• Hormonal changes in women. Changes in estrogen seem to trigger headaches in many women. Women with a history of migraines often report headaches immediately prior to or during their periods. This is the time when they have a major drop in estrogen. Many have an increased tendency to develop migraines during pregnancy or menopause. Hormonal medications, like oral contraceptives and hormone replacement therapy, also may cause migraines to get worse. Some women, however, feel that the frequency of their migraines has decreased after taking these medications.
  • Foods. Cheeses that are aged, salty foods, and processed foods may trigger migraines. Skipping meals and fasting may also lead to migraine attacks.
  • Food additives. Aspartame, which is a sweetener and monosodium glutamate (MSG), that is a food preservative, found in many foods, may trigger migraines.
  • Drinks. Alcohol, especially wine, and beverages high on caffeine may trigger migraines
  • Stress. Stress at work place or home can trigger migraines.
  • Sensory stimuli. Bright lights, glare of the sun glare, and loud sounds can cause migraines. Strong smells such as perfume, paint thinner, secondhand smoke, and others can lead to migraines in some people.
  • Changes in wake-sleep pattern. skipping sleep or sleeping too much may trigger migraines in some people, and also can jet lag.
  • Physical factors. Excessive physical exertion, including sexual activity, may trigger migraines.
  • Changes in the environment. A change of weather or barometric pressure can cause a migraine.
  • Medications. Oral contraceptives and vasodilators, like nitroglycerin, can increase migraines.

Risk Factors

Many factors make you more prone to having migraines, including:

  • Family history. If you have a family member with migraines, then you have an increased risk of developing them too.
  • Age. Migraines can begin at any age, though the first often occurs during adolescence. Migraines tend to surface during your 30s and decrease in severity and frequency in the decades that follow.
  • Sex. Women are three times more prone to suffer from migraines as compared to men. However, headaches tend to affect boys more than girls during childhood, but by the time of puberty and beyond, the equation gets reversed as more girls are affected.
  • Hormonal changes. Many women have migraines, just before or shortly after the onset of menstruation. They may also alter during pregnancy or menopause. Migraines generally get better after menopause. Some women have migraine attacks during pregnancy, or their attacks get worse during pregnancy. For many, the attacks got better or didn’t occur during later stages in the pregnancy. Migraines often recur during the postpartum period.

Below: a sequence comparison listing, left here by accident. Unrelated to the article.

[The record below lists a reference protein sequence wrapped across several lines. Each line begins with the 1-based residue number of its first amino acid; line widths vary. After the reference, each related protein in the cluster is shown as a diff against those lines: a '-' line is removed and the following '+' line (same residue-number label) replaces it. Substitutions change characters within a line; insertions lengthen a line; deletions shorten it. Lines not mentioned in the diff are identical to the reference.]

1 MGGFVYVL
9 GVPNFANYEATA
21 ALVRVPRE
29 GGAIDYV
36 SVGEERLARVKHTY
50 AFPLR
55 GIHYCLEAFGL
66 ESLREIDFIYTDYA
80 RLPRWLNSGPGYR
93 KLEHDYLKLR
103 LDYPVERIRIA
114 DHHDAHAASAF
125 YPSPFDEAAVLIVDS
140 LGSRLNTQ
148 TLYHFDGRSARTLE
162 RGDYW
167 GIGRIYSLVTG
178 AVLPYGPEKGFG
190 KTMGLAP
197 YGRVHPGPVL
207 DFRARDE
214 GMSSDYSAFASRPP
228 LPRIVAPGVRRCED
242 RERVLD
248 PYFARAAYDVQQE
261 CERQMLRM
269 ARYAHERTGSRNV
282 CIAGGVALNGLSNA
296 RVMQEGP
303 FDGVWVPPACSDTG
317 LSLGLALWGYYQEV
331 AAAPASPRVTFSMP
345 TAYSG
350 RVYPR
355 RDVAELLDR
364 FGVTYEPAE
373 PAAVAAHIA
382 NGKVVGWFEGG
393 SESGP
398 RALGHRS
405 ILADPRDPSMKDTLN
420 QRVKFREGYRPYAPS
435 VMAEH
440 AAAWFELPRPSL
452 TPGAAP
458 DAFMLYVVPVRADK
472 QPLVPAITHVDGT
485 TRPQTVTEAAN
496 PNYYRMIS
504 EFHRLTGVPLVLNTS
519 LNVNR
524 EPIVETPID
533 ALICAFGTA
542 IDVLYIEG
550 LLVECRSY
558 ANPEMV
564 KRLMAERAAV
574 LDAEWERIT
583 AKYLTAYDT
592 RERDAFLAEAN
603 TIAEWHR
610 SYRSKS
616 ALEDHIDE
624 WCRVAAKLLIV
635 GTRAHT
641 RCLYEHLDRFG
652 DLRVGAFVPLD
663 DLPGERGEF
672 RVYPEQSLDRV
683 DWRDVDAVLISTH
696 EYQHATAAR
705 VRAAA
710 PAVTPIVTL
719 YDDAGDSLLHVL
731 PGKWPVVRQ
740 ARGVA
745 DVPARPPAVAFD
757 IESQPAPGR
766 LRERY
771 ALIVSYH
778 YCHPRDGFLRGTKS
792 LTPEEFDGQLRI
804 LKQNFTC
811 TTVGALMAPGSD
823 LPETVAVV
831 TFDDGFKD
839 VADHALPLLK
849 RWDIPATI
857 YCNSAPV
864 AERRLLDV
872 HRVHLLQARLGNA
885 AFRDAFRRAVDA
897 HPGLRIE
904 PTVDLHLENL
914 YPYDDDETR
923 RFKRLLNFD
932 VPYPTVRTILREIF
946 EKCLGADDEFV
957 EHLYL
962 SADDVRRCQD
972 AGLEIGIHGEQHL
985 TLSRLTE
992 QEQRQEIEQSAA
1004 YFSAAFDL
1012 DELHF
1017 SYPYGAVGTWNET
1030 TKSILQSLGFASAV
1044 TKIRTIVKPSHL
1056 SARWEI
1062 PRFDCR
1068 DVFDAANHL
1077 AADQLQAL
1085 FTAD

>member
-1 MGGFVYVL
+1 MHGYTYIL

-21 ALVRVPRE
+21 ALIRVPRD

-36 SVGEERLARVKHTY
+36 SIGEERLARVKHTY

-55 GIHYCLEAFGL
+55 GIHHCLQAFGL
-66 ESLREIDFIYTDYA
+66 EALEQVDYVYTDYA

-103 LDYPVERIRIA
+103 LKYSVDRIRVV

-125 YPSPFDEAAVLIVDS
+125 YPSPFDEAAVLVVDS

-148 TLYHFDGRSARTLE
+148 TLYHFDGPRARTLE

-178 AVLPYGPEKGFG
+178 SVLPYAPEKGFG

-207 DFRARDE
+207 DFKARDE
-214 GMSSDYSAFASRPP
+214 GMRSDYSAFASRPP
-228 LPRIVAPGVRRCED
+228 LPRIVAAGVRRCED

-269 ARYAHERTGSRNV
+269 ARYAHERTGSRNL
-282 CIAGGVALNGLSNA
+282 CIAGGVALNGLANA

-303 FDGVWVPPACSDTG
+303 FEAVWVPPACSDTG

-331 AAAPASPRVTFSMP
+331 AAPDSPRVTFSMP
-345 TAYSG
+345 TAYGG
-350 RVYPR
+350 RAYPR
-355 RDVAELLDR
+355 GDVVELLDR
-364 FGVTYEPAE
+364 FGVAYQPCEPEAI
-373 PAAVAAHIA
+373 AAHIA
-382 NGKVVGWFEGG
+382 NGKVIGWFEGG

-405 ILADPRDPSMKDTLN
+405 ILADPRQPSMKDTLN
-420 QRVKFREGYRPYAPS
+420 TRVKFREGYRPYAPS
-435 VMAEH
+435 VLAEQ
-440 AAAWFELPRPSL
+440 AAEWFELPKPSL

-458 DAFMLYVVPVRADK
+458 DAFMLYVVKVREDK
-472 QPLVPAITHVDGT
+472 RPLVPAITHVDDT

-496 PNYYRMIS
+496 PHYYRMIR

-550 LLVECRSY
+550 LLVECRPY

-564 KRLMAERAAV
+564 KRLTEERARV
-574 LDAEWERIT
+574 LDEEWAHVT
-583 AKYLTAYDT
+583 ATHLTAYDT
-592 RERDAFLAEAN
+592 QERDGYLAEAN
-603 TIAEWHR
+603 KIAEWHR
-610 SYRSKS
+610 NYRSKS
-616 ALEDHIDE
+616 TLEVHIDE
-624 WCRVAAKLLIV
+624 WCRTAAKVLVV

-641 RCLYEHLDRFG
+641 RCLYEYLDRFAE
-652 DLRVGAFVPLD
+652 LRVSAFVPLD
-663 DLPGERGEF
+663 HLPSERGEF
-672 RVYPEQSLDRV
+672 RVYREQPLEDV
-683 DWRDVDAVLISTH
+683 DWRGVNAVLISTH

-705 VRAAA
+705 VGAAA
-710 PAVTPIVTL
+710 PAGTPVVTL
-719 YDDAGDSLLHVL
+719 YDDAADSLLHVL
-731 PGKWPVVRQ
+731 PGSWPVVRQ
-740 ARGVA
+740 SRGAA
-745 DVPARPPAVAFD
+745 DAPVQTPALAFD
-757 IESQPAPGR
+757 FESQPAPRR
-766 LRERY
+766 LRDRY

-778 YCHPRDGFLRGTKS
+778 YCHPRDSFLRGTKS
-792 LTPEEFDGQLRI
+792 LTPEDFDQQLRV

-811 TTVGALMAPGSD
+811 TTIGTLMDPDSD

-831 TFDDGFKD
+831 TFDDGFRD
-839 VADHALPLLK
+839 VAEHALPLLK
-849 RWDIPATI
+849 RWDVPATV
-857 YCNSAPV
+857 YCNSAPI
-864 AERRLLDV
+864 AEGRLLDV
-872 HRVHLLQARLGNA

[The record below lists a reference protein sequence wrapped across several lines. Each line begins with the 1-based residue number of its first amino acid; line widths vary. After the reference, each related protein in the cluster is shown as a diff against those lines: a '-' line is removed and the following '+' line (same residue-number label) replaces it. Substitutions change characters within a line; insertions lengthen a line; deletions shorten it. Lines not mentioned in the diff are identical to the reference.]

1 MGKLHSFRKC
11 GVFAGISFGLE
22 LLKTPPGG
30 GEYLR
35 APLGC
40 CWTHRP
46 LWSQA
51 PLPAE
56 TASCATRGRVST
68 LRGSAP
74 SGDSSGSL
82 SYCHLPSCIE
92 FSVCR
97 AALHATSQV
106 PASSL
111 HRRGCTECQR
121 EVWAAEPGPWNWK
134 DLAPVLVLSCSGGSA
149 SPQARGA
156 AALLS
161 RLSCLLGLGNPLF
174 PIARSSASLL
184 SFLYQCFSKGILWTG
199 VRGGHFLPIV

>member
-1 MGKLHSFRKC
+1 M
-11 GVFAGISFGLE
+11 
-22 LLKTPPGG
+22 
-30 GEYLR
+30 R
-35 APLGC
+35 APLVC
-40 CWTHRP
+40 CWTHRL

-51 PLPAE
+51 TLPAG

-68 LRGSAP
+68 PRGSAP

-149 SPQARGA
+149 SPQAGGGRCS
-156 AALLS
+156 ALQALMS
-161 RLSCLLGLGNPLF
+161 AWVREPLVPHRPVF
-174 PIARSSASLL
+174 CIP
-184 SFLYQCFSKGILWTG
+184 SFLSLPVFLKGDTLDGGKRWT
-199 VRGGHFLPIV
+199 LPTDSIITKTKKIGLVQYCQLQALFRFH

Causes

Even though the causes of migraine causes are still unknown, hereditary and environmental factors seem to have a hand in it. Migraines may be caused by alterations in the brainstem and the way it interacts with the trigeminal nerve, which is a major pathway of pain. Imbalances in brain chemicals including serotonin, which helps in the regulation of pain in the nervous system may also be responsible. Researchers are still studying the role played by serotonin in migraines. Levels of serotonin drop during migraine attacks. This may cause your trigeminal nerve to release substances known as neuropeptides, which travel to your brain’s outer covering also known as the meninges. As a result, one may experience migraine pain.

When To See a Doctor

Migraines are often not diagnosed and not treated. If you have regular signs and symptoms of migraine attacks, maintain a record of the attacks and how you treated them. You can then consult your doctor and discuss your headaches. Even if you have regular headaches, consult a doctor if the pattern changes or the headaches suddenly feel dissimilar. Consult your doctor right away or go to the emergency room if you experience any of the following signs and symptoms, as these may be indications of a more severe medical problem:

  • An abrupt, severe headache such as a thunderclap
  • Headache accompanied by fever, stiffness of the neck, mental confusion, seizures, double vision, weakness, numbness or trouble while speaking
  • Headache that is experienced after a head injury, especially if the headache worsens
  • A chronic headache that gets worse after you cough, strain or after a sudden movement
  • New headache pain if you are aged 50